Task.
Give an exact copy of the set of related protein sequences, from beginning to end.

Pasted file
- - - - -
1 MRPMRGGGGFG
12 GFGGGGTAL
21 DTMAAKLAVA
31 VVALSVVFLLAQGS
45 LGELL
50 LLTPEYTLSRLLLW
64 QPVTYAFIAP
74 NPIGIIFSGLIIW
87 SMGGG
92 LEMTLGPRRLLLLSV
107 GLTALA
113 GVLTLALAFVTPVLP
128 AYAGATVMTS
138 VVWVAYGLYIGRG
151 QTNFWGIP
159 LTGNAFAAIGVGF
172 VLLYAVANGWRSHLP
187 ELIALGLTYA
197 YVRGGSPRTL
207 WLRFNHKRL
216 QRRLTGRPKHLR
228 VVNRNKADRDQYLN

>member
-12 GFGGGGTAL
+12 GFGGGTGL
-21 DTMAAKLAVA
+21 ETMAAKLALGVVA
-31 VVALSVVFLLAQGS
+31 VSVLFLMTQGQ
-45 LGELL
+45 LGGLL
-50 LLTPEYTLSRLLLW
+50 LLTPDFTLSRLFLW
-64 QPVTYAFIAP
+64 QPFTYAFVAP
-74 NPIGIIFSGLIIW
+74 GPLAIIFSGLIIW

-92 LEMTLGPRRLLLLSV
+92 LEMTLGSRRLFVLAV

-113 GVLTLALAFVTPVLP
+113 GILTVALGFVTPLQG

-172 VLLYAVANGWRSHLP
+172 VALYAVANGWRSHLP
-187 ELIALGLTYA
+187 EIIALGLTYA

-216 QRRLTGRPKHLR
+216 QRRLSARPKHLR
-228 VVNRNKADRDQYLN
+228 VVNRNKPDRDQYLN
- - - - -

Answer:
1 MRPMRGGGGFG
12 GFGGGGTAL
21 DTMAAKLAVA
31 VVALSVVFLLAQGS
45 LGELL
50 LLTPEYTLSRLLLW
64 QPVTYAFIAP
74 NPIGIIFSGLIIW
87 SMGGG
92 LEMTLGPRRLLLLSV
107 GLTALA
113 GVLTLALAFVTPVLP
128 AYAGATVMTS
138 VVWVAYGLYIGRG
151 QTNFWGIP
159 LTGNAFAAIGVGF
172 VLLYAVANGWRSHLP
187 ELIALGLTYA
197 YVRGGSPRTL
207 WLRFNHKRL
216 QRRLTGRPKHLR
228 VVNRNKADRDQYLN

>member
-12 GFGGGGTAL
+12 GFGGGTGL
-21 DTMAAKLAVA
+21 ETMAAKLALGVVA
-31 VVALSVVFLLAQGS
+31 VSVLFLMTQGQ
-45 LGELL
+45 LGGLL
-50 LLTPEYTLSRLLLW
+50 LLTPDFTLSRLFLW
-64 QPVTYAFIAP
+64 QPFTYAFVAP
-74 NPIGIIFSGLIIW
+74 GPLAIIFSGLIIW

-92 LEMTLGPRRLLLLSV
+92 LEMTLGSRRLFVLAV

-113 GVLTLALAFVTPVLP
+113 GILTVALGFVTPLQG

-172 VLLYAVANGWRSHLP
+172 VALYAVANGWRSHLP
-187 ELIALGLTYA
+187 EIIALGLTYA

-216 QRRLTGRPKHLR
+216 QRRLSARPKHLR
-228 VVNRNKADRDQYLN
+228 VVNRNKPDRDQYLN